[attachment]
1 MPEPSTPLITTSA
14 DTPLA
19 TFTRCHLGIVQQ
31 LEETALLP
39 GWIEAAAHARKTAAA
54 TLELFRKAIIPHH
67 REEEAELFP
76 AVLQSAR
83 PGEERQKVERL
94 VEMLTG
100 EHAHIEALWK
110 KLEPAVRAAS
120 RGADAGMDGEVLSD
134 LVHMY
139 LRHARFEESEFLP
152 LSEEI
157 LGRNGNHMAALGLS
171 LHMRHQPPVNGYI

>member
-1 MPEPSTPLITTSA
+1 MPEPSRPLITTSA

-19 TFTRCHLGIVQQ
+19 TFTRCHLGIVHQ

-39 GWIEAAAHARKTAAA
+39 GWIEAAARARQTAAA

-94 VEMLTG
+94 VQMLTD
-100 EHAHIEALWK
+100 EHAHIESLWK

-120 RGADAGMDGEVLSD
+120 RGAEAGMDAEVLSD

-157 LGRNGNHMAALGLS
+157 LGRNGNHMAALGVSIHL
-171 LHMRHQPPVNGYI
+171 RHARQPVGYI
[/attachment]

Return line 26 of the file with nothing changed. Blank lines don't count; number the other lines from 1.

-94 VEMLTG